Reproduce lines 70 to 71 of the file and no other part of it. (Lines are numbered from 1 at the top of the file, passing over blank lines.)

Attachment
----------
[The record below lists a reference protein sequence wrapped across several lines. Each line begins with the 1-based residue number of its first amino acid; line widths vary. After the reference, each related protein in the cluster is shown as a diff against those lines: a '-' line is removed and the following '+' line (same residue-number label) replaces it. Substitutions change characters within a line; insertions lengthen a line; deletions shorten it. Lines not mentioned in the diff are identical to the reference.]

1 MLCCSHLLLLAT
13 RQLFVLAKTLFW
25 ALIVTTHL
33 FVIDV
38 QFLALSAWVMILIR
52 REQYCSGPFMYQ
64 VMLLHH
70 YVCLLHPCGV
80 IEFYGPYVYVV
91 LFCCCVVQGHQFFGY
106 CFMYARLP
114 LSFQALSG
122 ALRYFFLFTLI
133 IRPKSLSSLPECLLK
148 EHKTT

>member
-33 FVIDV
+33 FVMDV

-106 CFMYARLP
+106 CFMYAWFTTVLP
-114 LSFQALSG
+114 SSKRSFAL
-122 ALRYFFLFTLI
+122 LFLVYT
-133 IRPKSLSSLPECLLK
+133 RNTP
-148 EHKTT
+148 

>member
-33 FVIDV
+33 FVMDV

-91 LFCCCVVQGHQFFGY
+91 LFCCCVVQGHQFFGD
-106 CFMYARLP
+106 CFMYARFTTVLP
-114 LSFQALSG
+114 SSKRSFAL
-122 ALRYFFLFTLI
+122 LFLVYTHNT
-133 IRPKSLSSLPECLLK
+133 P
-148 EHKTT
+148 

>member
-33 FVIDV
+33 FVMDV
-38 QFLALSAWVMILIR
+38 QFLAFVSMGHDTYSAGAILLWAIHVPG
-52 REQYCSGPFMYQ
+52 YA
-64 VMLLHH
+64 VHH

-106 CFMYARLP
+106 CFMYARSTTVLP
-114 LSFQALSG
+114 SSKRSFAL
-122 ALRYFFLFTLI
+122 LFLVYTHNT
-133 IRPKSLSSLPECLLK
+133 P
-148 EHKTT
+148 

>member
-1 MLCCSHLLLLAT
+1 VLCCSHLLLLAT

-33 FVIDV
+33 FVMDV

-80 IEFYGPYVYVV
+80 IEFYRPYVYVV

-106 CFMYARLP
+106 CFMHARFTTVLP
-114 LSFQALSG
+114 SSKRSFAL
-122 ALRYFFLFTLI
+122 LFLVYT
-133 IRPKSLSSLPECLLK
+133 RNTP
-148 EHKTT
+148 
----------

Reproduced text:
+80 IEFYRPYVYVV

-106 CFMYARLP